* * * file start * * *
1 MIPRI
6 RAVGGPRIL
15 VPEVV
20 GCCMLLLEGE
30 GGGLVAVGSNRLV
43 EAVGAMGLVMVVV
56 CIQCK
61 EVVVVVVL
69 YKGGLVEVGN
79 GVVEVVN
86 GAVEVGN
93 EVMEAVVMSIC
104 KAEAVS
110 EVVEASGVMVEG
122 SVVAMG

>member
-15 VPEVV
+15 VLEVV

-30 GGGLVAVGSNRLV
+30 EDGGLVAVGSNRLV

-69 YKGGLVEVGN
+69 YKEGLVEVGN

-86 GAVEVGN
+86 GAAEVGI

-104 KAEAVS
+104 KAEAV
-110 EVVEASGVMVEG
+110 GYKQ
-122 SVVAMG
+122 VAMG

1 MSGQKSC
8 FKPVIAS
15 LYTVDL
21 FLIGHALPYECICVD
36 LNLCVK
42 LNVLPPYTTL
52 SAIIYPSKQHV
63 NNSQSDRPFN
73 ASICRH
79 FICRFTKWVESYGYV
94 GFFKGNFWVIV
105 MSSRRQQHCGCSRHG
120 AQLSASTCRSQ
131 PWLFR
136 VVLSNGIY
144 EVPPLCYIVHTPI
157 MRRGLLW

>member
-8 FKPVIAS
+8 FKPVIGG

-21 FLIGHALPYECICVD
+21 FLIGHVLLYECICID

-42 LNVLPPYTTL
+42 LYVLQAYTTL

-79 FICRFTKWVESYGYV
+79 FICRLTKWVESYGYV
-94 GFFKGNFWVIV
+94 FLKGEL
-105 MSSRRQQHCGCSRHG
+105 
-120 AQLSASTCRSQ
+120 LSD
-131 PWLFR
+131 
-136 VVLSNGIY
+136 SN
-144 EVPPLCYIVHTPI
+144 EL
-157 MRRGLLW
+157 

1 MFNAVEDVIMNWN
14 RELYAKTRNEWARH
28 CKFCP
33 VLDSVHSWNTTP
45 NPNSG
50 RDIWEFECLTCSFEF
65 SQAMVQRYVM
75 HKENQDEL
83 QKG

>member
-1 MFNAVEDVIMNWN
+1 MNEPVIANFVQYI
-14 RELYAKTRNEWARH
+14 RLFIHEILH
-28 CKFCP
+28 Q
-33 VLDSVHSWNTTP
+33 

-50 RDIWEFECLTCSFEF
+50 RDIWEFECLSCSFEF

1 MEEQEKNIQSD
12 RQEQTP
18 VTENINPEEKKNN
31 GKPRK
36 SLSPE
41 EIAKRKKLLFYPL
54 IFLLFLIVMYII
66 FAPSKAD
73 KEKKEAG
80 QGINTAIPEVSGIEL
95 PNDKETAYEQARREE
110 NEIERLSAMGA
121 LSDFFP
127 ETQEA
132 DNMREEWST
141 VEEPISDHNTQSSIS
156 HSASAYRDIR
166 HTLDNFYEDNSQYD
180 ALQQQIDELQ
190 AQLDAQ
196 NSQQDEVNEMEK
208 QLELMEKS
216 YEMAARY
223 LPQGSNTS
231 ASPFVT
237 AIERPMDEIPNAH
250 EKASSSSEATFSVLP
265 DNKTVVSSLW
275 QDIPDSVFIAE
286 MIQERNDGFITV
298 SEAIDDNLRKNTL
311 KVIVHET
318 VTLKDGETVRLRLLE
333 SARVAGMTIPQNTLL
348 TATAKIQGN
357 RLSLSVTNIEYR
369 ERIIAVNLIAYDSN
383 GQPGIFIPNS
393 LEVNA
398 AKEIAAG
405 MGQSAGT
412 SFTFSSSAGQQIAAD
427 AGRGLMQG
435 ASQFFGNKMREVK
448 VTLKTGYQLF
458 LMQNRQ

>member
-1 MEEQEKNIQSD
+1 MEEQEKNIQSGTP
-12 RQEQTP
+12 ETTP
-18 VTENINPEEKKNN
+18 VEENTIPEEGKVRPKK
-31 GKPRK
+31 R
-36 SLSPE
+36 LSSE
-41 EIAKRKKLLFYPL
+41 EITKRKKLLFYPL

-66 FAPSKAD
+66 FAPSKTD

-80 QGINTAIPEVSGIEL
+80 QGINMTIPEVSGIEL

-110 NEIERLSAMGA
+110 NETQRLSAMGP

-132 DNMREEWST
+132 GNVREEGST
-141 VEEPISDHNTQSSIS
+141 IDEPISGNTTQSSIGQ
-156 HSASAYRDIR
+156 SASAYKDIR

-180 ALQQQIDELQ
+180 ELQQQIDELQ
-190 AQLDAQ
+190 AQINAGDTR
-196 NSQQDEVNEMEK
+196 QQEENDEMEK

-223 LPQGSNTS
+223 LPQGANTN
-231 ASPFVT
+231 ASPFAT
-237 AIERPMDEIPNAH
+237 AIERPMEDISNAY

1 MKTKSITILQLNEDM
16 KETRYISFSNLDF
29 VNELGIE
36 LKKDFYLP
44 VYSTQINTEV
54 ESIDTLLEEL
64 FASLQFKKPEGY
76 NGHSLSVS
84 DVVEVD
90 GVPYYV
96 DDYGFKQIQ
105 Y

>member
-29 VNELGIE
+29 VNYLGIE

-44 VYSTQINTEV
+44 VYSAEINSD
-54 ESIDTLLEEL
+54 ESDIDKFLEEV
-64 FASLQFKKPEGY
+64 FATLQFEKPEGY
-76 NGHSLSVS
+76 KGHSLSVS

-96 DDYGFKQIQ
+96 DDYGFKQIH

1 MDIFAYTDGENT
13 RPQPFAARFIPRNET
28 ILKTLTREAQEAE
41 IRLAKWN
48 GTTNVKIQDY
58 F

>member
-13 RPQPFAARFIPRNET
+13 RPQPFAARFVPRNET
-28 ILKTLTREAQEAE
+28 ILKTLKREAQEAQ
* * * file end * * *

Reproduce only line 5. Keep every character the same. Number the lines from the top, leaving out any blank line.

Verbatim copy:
30 GGGLVAVGSNRLV